Being Injured and The Recovery Process
Three years ago while on a boys trip to Rochester, NY, I was on the 10th tee and felt a sharp pain in my side on my downswing. Not thinking much of it, I hit another tee shot(first shot went OB right) and hit that one even further right. This time the pain was even more intense and didn't go away. I spent the remainder of the round as a cart spectator. I got back to the hotel, put some ice on it and called it a day. Little did I know that was the start of an eight month rehab process.
When I got back in town, I went back to bartending full-time and trying to play through the pain. I didn't realize how bad it was. There is no visible physical item, such as a cast, that people can see. So, when you tell people you are in pain, it's hard for them to imagine especially when they see you functioning at work. I can tell you that on a scale of 1-10, the pain was usually close to 8. It was tough to sleep. Work was a nightmare. Sometimes, I would walk away from the bar to go in the hallway just to help alleviate the pain. The last time I tried to play golf I shot 101.
One afternoon, my good friend/instructor(PGA Professional John Galyean) told me about this place called Dynamic Health & Pain Management(DHPM) on South Blvd. I went straight there with not a lot of hope. I was immediately welcomed and treated like family. Dr. Cox, Dr. Matz, Niko Miles, Mary Miles, Elizabeth Satterfield and the rest of the staff made me feel like I had come to the right place. I took a few x-rays, answered a questionnaire and was given a course of action. The major point for me was that I was told I would definitely get back on the course again. I just needed to follow the protocols and do my part. I am a little hard headed so there was a little adjustment period and a few choice words from Dr. Matz. Once the rehab started, I started back on the range after a few months. I think the first day I hit 15 golf balls before I felt a twinge. I took a few days off and the next time it was 25. I am not a patient person so this process was not making me happy. The mental rehab was much more difficult than the physical rehab. I was so afraid of a setback that I wouldn't fully commit to letting my swing go. The worst thing you can do as an athlete is try not to get hurt again. It took me almost two months to finally turn it loose and see what happens.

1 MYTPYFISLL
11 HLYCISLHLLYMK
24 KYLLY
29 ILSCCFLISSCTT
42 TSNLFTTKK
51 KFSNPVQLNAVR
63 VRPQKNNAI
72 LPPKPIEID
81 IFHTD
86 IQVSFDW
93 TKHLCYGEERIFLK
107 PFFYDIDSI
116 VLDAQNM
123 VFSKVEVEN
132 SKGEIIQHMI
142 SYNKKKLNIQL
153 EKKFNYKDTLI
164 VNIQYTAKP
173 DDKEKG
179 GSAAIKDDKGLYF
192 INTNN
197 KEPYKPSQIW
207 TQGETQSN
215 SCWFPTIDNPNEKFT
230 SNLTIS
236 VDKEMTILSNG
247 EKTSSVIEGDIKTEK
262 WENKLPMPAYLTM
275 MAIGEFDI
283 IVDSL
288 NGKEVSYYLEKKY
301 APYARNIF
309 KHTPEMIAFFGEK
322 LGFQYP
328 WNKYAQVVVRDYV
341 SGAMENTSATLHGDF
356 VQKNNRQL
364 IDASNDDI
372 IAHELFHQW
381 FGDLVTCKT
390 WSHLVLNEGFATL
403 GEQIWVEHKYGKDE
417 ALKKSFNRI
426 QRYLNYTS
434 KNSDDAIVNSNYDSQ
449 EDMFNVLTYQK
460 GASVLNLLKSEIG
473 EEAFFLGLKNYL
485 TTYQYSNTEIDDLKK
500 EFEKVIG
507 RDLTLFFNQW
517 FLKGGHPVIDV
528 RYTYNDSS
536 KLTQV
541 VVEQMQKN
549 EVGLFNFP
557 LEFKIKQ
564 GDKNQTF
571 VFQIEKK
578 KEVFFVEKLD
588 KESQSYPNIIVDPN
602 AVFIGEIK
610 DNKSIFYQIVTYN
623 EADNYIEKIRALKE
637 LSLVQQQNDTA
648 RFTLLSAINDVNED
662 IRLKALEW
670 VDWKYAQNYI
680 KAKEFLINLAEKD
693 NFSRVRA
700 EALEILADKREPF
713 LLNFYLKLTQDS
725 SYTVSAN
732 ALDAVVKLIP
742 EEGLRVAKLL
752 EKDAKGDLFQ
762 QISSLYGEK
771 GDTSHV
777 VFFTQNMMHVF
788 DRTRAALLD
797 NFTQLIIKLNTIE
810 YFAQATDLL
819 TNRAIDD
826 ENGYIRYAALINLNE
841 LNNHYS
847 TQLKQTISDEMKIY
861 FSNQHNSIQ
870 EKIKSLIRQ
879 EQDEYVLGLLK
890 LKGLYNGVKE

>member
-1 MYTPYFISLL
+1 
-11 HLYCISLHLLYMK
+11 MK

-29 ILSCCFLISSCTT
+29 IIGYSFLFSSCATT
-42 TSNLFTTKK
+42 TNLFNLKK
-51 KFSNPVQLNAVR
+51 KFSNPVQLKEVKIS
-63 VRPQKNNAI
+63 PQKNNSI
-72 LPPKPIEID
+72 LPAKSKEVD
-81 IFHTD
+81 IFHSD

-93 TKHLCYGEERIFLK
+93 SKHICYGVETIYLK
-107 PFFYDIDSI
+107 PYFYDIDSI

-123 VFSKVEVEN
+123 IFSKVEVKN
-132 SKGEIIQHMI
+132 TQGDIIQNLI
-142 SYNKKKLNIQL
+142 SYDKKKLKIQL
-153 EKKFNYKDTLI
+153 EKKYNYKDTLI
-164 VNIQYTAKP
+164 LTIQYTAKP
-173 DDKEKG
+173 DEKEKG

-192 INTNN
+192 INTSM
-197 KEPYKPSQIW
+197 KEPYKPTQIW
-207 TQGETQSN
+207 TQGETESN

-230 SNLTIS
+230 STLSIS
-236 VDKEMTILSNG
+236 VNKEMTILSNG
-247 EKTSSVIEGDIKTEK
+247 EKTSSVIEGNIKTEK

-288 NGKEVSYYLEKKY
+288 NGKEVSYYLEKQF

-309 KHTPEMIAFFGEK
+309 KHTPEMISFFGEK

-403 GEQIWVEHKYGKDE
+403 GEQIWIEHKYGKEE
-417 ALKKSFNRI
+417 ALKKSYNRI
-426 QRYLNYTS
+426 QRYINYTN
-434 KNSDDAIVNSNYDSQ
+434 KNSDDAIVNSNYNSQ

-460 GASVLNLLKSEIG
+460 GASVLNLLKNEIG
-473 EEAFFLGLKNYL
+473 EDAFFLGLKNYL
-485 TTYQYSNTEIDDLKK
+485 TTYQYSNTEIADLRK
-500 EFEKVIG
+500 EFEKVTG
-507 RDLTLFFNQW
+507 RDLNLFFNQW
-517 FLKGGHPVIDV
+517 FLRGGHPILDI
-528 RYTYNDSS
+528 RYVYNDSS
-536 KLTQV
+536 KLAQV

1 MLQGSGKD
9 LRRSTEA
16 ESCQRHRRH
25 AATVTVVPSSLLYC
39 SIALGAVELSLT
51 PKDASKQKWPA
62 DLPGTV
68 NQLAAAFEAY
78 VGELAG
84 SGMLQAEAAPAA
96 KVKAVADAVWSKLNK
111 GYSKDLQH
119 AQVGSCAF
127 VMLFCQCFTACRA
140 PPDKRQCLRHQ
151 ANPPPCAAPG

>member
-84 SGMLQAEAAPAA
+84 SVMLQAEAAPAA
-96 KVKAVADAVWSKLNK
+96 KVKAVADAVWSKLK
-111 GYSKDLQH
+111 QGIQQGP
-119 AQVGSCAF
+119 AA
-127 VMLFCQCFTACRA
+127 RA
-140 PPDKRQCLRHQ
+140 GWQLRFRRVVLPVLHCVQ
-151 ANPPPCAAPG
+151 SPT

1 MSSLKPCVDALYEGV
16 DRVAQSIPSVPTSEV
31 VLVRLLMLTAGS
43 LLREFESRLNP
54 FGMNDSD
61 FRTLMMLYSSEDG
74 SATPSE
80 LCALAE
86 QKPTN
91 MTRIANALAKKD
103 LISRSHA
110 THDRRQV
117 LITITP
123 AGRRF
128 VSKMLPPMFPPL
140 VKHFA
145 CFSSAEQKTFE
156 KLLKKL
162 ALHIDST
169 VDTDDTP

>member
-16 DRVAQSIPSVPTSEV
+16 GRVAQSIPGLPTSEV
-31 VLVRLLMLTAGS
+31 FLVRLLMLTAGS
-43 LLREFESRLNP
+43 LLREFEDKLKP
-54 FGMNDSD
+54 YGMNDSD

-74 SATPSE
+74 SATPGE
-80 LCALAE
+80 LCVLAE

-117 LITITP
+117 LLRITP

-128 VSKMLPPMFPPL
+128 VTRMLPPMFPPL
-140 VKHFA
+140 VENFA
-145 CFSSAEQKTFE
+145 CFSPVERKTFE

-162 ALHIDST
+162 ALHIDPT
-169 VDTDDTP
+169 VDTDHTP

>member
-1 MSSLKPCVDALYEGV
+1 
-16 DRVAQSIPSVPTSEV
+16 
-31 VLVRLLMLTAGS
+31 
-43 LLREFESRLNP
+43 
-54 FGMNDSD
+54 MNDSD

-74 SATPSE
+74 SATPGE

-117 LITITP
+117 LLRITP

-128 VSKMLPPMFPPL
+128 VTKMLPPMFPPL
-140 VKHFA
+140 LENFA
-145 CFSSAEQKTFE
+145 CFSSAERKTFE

These days I'm back to playing/practicing everyday. I've played 36 holes quite a few times and have even driven 8 hours and played after some stretching. I have to maintain a level of fitness to keep my core strong. I don't go 100 percent all the time and have learned the art of practicing with a purpose. At 52, I can still do the things I did in my 20's. The issue is it takes a little more maintenance and recovery time. Man has to learn his limitations. I have to listen to my body and sometimes we don't get along. Even at my age, I'm still a work in progress. I don't wish injuries on anyone. If, however, you do get hurt, get immediate medical advice and listen to your doctor. Here's to great health for the remainder of 2016 and beyond.